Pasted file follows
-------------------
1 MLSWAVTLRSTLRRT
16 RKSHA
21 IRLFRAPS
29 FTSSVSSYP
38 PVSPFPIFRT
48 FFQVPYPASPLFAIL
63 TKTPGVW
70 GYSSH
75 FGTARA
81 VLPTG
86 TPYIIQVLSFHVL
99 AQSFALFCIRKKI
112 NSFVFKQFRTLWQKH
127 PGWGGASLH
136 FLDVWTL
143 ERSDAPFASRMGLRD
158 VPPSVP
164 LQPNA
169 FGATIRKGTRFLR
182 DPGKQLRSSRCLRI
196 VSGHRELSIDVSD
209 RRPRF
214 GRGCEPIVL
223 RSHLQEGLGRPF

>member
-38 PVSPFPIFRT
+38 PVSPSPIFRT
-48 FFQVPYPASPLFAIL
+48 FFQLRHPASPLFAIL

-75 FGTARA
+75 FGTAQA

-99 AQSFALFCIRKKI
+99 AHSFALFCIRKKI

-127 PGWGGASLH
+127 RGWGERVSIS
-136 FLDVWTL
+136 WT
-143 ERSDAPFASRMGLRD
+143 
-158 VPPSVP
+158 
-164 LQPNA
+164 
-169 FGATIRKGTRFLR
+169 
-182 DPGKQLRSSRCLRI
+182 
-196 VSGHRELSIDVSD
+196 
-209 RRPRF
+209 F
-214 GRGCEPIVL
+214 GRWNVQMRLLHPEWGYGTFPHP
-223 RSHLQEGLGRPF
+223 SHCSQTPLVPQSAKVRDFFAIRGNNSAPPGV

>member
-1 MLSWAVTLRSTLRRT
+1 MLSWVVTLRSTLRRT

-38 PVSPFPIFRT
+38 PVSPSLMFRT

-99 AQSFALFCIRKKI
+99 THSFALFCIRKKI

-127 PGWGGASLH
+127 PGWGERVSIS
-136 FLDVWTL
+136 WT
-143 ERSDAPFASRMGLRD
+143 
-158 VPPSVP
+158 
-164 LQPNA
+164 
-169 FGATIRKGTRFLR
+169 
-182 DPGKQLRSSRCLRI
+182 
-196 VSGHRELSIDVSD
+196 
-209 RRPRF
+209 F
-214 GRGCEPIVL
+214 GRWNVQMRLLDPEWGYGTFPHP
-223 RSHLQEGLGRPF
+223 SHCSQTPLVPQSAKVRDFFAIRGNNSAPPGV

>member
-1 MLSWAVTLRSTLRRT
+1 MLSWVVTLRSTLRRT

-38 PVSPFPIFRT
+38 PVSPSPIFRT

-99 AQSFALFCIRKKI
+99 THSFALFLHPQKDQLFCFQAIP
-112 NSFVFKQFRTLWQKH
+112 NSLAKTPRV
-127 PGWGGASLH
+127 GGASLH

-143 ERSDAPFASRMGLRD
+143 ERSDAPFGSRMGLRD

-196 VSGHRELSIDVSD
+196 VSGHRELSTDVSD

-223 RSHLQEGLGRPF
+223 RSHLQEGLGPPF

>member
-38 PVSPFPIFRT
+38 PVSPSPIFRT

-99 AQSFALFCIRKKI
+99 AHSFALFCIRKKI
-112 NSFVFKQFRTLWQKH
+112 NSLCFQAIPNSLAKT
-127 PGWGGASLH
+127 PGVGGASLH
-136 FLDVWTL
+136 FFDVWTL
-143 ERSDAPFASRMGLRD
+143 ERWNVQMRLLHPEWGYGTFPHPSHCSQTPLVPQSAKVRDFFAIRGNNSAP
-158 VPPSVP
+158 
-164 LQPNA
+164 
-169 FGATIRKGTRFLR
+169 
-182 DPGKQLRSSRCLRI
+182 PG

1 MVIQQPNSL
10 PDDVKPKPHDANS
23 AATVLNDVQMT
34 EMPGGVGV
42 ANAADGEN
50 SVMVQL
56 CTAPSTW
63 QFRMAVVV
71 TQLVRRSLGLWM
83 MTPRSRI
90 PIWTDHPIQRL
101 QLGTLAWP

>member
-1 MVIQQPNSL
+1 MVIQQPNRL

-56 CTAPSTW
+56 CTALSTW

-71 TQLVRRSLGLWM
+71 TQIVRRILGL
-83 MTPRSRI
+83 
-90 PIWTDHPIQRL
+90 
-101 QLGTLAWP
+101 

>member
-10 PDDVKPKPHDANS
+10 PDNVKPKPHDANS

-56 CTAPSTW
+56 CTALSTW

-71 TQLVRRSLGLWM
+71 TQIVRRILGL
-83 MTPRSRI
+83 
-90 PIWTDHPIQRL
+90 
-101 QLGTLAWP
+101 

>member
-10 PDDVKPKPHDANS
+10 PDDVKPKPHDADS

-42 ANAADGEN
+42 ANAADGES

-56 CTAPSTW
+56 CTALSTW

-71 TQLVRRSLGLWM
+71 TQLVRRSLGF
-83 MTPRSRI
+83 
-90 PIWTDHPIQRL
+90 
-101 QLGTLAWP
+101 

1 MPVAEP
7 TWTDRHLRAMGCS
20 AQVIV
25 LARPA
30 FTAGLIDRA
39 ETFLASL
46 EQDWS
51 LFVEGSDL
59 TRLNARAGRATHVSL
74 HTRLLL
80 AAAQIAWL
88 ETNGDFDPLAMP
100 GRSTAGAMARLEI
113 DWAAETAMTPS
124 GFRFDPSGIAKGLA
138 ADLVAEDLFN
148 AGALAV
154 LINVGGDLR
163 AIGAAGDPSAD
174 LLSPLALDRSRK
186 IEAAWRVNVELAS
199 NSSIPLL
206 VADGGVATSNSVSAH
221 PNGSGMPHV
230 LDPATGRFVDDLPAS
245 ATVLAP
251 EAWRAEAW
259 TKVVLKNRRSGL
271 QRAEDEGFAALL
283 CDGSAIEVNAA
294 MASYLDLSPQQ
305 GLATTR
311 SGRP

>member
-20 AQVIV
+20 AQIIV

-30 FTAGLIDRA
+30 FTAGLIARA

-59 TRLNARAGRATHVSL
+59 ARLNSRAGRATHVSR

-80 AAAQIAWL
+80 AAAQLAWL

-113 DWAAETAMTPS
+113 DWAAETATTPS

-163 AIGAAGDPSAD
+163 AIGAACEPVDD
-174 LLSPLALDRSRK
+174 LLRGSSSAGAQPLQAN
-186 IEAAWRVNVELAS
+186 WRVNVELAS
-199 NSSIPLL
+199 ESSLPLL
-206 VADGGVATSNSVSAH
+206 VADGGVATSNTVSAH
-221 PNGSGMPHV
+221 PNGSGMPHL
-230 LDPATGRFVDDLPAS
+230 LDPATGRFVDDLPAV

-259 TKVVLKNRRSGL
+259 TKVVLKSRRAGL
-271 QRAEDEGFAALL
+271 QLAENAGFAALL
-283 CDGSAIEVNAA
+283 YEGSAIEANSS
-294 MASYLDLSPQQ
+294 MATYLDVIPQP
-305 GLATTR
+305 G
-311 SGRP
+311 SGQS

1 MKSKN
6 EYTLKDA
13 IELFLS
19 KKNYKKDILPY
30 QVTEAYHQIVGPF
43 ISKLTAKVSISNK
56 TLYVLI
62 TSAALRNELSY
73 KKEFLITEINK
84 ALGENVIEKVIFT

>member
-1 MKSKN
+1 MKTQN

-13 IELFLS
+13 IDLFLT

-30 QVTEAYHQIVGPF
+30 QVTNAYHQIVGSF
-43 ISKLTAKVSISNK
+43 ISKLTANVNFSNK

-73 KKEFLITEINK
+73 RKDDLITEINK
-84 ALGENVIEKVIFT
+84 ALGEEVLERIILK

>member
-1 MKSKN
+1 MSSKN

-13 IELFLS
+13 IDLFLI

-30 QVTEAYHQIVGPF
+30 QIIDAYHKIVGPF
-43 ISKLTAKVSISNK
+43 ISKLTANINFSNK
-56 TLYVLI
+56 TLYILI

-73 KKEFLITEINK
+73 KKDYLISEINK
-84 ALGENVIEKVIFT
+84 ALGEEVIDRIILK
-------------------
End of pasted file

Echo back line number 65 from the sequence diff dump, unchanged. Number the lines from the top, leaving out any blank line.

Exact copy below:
-136 FLDVWTL